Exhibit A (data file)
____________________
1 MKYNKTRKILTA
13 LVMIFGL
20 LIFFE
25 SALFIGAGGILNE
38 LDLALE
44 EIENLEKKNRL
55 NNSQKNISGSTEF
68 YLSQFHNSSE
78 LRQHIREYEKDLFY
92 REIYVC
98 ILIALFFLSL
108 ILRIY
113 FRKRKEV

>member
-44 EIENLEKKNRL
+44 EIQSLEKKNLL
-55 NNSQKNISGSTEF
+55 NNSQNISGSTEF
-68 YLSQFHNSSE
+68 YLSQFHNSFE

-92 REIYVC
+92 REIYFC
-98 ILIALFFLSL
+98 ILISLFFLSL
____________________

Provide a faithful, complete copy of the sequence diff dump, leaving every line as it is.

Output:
1 MKYNKTRKILTA
13 LVMIFGL
20 LIFFE
25 SALFIGAGGILNE
38 LDLALE
44 EIENLEKKNRL
55 NNSQKNISGSTEF
68 YLSQFHNSSE
78 LRQHIREYEKDLFY
92 REIYVC
98 ILIALFFLSL
108 ILRIY
113 FRKRKEV

>member
-44 EIENLEKKNRL
+44 EIQSLEKKNLL
-55 NNSQKNISGSTEF
+55 NNSQNISGSTEF
-68 YLSQFHNSSE
+68 YLSQFHNSFE

-92 REIYVC
+92 REIYFC
-98 ILIALFFLSL
+98 ILISLFFLSL